Eliminating interprovincial trade barriers could lift nation's GDP by four per cent
For Immediate Release
July 29, 2020
VANCOUVER, B.C. — The CEOs of Canada's nine largest chambers of commerce – from regions that are home to over half of the country's population and businesses – try and fail to send locally-produced goods, such as alcohol, to each other. Why? Because interprovincial trade barriers prevent it.
In social media videos, heads of the Canadian Global Cities Council (CGCC) highlight how harmonizing regulations and allowing for a freer flow of domestic goods could speed the country's economic recovery – especially as global markets and travel remain volatile during the COVID-19 pandemic. The CEOs note that:
- Over $80 billion in economic potential each year is lost because of outdated internal trade barriers.
- Internal trade costs add nearly seven per cent to the costs of goods.
- About 9 in 10 Canadians support free trade between the provinces.
- Free trade in Canada could raise the country's gross domestic product by four per cent – more than the gains from any recently signed international trade agreement.
"Through the health pandemic we have seen how reducing regulatory burdens and red tape can act as a lifeline for businesses struggling to survive," said Bridgitte Anderson, President & CEO, Greater Vancouver Board of Trade. "Economic recovery is going to require us to squeeze every ounce of growth and find new opportunities. Eradicating internal trade barriers and opening domestic markets will support businesses, stimulate economic activity and foster future growth for our country."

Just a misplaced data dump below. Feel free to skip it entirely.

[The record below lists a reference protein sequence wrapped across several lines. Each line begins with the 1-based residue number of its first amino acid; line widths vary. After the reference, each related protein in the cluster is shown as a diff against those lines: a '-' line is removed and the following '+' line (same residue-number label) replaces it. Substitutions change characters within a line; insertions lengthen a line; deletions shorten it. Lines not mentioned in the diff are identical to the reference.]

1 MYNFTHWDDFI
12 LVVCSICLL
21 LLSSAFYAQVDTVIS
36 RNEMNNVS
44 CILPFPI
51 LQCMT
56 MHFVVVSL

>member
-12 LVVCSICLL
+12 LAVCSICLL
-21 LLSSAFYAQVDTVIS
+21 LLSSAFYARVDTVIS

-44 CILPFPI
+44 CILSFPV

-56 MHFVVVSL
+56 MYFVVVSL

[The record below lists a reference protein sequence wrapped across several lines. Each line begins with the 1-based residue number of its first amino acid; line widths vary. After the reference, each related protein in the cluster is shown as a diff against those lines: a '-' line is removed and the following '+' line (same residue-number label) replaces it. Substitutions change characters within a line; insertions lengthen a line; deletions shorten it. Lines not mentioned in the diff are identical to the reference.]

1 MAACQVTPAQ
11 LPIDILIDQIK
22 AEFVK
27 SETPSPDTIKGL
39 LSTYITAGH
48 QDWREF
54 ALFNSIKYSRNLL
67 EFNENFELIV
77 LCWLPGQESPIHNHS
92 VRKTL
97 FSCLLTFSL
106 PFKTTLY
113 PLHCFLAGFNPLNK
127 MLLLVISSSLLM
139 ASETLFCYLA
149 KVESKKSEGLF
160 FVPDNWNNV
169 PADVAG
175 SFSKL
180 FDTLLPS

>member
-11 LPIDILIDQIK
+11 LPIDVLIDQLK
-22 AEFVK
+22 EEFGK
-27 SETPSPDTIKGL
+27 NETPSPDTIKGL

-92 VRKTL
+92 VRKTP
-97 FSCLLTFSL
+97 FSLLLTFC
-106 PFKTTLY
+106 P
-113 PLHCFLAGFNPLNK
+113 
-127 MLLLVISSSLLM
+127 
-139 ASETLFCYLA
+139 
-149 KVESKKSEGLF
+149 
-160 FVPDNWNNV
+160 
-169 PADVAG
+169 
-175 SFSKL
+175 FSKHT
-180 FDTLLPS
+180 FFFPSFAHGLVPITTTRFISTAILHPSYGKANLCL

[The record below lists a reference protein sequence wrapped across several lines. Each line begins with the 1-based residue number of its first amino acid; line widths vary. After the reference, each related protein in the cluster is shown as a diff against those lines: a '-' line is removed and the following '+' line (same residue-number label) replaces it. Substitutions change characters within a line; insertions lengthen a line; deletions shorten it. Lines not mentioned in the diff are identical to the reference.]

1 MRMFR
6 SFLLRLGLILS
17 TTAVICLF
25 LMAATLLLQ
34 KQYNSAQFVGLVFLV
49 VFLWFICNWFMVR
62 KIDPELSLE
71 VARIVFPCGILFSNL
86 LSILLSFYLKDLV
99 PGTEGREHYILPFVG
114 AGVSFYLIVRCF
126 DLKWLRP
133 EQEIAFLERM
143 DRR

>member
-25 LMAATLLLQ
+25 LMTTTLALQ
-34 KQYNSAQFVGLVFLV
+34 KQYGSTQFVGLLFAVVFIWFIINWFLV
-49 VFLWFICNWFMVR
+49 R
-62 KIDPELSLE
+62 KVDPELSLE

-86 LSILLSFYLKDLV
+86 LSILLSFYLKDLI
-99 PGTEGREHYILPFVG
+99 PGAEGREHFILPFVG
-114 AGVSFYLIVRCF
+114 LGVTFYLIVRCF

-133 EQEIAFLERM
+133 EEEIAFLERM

With government spending at an all-time high, red tape reduction and regulatory changes are inexpensive ways the governments can support business recovery and stimulate economic growth. As provincial and federal leaders continue to discuss measures to boost Canada's economy, interprovincial trade must be on that agenda. While cross-country collaboration is best, Premiers can also take unilateral steps to remove barriers to Canadian goods in their own market – including through mutual recognition of inconsistent standards, their reconciliation and removal of duplication.
"There is nothing stopping ambitious Premiers from showing leadership and taking actions on their own to dismantle their own trade barriers," said Patrick Sullivan, Chair of the CGCC and President and CEO of the Halifax Chamber of Commerce. "Removing these restrictions will strengthen Canada's economy during and after COVID-19 recovery by lowering costs for Canadian businesses, boosting competitiveness and encouraging domestic investment."
About the Greater Vancouver Board of Trade:
Since its inception in 1887, the Greater Vancouver Board of Trade has been recognized as Pacific Canada's leading business association, engaging members to impact public policy at all levels of government and to succeed and prosper in the global economy. With a Membership whose employees comprise one-third of B.C.'s workforce, we are the largest business association between Victoria and Toronto. We leverage this collective strength, facilitating networking opportunities, and providing professional development through four unique Signature Programs. In addition, we operate one of the largest events programs in the country, providing a platform for national and international thought leaders to enlighten B.C.'s business leaders.
About the Canadian Global Cities Council Founded in 2015, the Canadian Global Cities
Council (CGCC) is a coalition of Presidents and CEOs of the nine largest urban regional Chambers of Commerce and Boards of Trade in Canada: Brampton, Calgary, Edmonton, Halifax, Montréal, Ottawa, Toronto, Vancouver and Winnipeg. Representing more than half of Canada's GDP and population, CGCC collaborates on international and domestic issues impacting our regions' competitiveness.
David van Hemmen
Director, Advocacy and Stakeholder Relations
Greater Vancouver Board of Trade